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11 Curious Spurious Correlations

Proof that statistics can be fun!

by
Paula Bolyard

Bio

May 14, 2014 - 8:00 am
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Tyler Vigen, a Harvard Law student, has created a website that appears to demonstrate the truism: “53% of all statistics are made up.” That’s not precisely true of the “research” Vigen presents at Spurious Correlations (his correlations rely on actual data sets) but it does give some insight into the tools the data crunchers have at their disposal for spinning actual facts into what they want us to hear (often to the exclusion of more relevant information). Vigen says, “Empirical research is interesting, and I love to wonder about how variables work together. The charts on this site aren’t meant to imply causation nor are they meant to create a distrust for research or even correlative data. Rather, I hope this projects gets people interested in statistics and research.”

Here are some of Vigen’s best Spurious Correlations:

1. Number of people who tripped over their own two feet and died correlates with Civil engineering doctorates awarded (US)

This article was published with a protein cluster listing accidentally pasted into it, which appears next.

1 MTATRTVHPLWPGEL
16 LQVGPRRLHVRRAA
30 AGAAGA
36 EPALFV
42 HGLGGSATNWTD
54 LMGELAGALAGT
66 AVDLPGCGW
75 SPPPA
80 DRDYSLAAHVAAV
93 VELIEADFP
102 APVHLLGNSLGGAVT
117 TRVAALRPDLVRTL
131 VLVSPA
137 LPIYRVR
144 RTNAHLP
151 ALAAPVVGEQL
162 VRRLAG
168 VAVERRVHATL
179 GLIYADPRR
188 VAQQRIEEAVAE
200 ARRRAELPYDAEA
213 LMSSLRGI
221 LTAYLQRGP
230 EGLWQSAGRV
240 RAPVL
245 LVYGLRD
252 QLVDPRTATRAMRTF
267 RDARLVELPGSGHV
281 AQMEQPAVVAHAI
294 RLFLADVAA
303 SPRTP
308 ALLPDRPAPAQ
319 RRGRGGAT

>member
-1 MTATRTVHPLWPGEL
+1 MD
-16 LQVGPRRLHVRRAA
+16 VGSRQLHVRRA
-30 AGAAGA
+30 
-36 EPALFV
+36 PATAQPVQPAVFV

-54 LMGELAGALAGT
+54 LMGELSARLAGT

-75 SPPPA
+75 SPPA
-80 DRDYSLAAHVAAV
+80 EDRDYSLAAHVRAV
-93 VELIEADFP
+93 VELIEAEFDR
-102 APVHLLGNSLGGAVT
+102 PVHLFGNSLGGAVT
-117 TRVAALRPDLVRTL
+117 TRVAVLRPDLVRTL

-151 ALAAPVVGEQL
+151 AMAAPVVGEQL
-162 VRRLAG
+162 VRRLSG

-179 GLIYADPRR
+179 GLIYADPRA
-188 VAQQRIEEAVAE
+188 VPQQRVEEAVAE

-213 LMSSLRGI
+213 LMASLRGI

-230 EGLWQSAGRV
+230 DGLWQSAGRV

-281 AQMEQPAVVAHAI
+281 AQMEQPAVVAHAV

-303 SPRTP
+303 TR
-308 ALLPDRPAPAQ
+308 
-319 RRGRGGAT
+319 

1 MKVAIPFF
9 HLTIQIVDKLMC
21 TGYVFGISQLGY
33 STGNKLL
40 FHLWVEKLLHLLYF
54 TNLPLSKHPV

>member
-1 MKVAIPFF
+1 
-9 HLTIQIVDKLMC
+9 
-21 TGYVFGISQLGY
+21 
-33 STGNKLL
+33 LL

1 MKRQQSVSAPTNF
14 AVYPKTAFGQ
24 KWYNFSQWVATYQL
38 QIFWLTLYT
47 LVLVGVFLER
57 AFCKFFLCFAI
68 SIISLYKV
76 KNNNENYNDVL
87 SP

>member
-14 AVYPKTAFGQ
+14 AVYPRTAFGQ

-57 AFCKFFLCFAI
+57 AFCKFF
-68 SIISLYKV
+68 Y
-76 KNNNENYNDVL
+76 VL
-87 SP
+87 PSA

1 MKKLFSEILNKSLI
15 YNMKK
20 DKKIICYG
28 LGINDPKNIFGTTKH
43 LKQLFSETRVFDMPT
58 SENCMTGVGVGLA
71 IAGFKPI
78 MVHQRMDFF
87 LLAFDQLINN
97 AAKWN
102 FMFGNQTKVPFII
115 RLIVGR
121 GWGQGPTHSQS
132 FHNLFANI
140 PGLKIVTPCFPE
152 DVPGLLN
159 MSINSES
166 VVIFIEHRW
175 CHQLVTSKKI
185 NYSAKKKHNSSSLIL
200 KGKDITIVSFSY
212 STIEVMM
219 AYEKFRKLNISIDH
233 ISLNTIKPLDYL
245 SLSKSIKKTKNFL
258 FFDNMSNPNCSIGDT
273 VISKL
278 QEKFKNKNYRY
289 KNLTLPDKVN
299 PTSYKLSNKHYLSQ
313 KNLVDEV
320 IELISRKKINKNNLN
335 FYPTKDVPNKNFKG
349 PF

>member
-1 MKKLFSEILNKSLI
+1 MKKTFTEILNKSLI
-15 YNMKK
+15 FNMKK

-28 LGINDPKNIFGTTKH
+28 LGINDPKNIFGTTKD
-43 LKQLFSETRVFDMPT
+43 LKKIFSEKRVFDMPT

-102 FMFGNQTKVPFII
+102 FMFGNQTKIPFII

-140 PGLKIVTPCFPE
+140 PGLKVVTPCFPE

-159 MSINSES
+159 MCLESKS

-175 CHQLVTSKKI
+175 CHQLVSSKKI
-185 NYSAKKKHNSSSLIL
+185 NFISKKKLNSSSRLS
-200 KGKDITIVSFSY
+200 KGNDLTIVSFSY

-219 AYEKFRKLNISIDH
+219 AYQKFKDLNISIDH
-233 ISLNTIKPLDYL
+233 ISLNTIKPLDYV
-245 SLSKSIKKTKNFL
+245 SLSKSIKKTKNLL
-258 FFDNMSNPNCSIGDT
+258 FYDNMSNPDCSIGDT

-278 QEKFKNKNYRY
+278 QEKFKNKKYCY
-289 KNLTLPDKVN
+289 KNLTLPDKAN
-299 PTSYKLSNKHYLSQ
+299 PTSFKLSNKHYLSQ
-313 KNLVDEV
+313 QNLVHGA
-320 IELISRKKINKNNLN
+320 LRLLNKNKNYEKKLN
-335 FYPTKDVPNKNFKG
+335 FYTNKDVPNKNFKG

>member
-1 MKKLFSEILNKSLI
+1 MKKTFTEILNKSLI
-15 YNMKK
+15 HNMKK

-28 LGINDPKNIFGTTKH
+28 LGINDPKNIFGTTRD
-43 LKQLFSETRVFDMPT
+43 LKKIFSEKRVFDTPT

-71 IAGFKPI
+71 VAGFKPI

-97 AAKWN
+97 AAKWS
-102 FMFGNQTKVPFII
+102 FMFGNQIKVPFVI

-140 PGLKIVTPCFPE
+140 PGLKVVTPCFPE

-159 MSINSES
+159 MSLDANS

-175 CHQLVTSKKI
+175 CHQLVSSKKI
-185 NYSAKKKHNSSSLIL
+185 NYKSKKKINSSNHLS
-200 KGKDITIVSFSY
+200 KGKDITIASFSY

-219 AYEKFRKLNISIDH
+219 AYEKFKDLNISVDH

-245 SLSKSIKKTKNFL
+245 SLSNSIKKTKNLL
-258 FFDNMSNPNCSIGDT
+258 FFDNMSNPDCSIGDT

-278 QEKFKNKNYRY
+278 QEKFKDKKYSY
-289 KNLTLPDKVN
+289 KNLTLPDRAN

number-of-people-who-tripped-over-their-own-two-feet-and-died_civil-engineering-doctorates-awarded-us

The more pressing question: Are the civil engineers tripping over their own feet or are they designing things that cause others to trip? 

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All Comments   (5)
All Comments   (5)
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Is there a similar site for geographic correlations? This one just has time series.
27 weeks ago
27 weeks ago Link To Comment
Typo: The image for #11 is the same image as the one for #10.
27 weeks ago
27 weeks ago Link To Comment
Thanks, sirspider. We'll get it fixed! :)
27 weeks ago
27 weeks ago Link To Comment
The world is full of things that change, so things that (as far as we know) are independent of each other will still move at the same time.
The charts all seem to track positive correlation: things that move up or down together. There are also negative correlations: things that move in opposite directions, less of one tracking with more of the other. Of course they can be just as coincidental as positive correlation.
I might have chosen the word "coincidental" rather than spurious; to me, spurious brings up the idea of deception, claiming a correlation where none really exists. Like the last 17 years of CO2-based "warming."
27 weeks ago
27 weeks ago Link To Comment
I'm afraid it isn't really a "choice" of words. Unfortunately, "spurious" is the nomenclature of professional and academic statistics regarding observed correlation without causation.

Try and think of it more as "potentially misleading" as humans tend to draw causal inferences about observed correlation. It is just the way our brains are wired.
27 weeks ago
27 weeks ago Link To Comment
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